One hopes this is not true, but if it is, it would be a troubling development.

The Sindh High Court has been known as one of the most competent high courts of the country, with an illustrious history of being a judicial powerhouse. It has always stood out for its dedication and commitment to merit, and for the appointment of judges on the basis of competency and standing as opposed to a candidate’s family linkages or roots in one province or the other.

Even if these are simply ill-founded rumours, the very fact that such a conversation is taking place should be reason enough to evolve criteriaand put this issue to rest. In fact, there could be no better reason for doing so.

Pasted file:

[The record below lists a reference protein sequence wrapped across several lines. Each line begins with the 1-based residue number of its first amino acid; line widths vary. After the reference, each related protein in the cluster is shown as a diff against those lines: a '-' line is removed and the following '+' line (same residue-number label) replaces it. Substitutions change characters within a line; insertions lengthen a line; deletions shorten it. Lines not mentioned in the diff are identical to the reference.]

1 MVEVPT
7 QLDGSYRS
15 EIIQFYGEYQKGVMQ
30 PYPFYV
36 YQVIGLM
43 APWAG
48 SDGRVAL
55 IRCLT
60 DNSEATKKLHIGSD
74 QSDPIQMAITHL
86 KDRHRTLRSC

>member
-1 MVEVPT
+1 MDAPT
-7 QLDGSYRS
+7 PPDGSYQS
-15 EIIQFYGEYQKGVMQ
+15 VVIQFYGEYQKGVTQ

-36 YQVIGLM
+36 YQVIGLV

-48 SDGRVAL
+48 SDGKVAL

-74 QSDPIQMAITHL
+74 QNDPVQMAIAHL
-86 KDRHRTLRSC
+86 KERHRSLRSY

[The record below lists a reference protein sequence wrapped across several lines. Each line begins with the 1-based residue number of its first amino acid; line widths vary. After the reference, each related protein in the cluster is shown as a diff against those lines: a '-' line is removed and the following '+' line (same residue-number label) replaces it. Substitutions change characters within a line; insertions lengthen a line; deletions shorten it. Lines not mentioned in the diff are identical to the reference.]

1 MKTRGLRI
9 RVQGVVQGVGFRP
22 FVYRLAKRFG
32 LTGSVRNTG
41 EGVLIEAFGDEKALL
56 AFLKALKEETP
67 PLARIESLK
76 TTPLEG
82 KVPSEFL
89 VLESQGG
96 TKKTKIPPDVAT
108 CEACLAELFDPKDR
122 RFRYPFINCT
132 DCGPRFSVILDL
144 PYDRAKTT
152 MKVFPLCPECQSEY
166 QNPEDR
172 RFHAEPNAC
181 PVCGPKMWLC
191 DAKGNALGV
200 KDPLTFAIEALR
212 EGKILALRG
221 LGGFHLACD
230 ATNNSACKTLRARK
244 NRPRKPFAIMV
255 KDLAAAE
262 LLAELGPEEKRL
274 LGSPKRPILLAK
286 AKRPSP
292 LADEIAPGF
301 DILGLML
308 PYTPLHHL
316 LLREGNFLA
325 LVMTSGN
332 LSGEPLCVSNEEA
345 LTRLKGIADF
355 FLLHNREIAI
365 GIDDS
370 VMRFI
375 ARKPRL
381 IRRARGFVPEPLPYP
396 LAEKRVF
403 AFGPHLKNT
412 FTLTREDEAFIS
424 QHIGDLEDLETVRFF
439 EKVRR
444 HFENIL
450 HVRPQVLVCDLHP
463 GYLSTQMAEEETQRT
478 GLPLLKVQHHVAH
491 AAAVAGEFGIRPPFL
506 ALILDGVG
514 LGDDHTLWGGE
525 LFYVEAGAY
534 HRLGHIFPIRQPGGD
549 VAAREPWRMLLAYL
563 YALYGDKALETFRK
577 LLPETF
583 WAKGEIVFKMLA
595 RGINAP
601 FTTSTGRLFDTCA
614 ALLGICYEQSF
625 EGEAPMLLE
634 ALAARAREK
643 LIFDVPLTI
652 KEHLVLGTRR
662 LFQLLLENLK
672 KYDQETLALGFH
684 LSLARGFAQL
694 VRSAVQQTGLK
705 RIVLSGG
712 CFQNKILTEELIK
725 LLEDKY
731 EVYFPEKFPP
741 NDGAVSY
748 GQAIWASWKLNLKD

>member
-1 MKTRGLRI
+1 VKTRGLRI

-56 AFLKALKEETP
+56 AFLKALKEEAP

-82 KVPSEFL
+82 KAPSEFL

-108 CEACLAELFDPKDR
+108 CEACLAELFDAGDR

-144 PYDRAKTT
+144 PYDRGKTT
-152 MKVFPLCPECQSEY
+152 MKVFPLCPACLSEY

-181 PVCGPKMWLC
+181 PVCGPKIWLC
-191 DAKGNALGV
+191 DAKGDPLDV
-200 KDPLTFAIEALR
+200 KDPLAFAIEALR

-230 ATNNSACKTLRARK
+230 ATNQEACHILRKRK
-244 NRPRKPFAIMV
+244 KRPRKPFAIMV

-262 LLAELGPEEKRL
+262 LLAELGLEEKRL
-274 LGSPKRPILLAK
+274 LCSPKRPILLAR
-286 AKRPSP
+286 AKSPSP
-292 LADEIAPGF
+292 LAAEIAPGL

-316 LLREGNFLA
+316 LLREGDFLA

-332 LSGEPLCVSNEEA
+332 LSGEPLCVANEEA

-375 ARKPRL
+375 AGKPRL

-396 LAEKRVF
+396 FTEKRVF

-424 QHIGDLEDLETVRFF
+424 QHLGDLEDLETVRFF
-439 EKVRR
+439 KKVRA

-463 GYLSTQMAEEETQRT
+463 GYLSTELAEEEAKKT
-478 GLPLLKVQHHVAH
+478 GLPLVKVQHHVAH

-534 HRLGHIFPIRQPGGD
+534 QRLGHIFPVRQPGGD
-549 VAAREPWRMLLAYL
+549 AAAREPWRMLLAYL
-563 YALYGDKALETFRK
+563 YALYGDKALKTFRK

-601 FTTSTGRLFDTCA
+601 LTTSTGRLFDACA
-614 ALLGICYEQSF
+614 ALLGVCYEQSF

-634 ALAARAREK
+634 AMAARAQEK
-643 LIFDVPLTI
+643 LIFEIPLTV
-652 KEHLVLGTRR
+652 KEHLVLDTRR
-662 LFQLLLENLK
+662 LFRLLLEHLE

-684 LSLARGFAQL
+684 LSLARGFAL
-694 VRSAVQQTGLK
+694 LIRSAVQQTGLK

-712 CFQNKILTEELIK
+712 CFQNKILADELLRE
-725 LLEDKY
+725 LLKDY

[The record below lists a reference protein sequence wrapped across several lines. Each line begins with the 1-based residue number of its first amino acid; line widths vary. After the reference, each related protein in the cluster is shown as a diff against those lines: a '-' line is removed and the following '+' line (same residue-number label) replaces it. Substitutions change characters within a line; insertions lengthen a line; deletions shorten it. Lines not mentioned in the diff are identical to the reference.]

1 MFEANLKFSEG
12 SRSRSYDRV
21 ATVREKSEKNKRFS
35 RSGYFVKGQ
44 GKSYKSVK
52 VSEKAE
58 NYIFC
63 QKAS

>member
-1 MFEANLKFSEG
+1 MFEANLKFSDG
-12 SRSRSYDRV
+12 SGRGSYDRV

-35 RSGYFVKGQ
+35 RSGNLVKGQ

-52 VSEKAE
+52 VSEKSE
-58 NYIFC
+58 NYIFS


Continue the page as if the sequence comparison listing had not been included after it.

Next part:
After all, would such controversies or rumours have arisen if set and open criteria had been announced by the Judicial Commission of Pakistan earlier? Would such pressure have even been exerted, and if so, would it not have been easier for the judiciary to withstand it, had the institution been armed with objective criteria which would perhaps be ‘ethnicity’ blind and competency-minded?

Read: Why transparency in judicial appointments is critical

This latest controversy is an alarm bell ringing in the background, a neon sign of what’s to come, and for lack of a better description, a red flag fluttering in the winds for all to see. The warning could really not be more apparent.